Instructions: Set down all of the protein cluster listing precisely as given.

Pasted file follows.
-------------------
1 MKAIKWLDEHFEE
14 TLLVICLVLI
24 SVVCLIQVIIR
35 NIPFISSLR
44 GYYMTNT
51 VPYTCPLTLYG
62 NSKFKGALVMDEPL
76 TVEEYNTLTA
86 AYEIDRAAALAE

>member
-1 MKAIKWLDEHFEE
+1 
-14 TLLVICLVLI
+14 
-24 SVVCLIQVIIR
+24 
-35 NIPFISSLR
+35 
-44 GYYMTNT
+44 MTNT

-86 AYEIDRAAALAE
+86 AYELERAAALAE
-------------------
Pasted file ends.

1 MKAIKWLDEHFEE
14 TLLVICLVLI
24 SVVCLIQVIIR
35 NIPFISSLR
44 GYYMTNT
51 VPYTCPLTLYG
62 NSKFKGALVMDEPL
76 TVEEYNTLTA
86 AYEIDRAAALAE

>member
-1 MKAIKWLDEHFEE
+1 
-14 TLLVICLVLI
+14 
-24 SVVCLIQVIIR
+24 
-35 NIPFISSLR
+35 
-44 GYYMTNT
+44 MTNT

-86 AYEIDRAAALAE
+86 AYELERAAALAE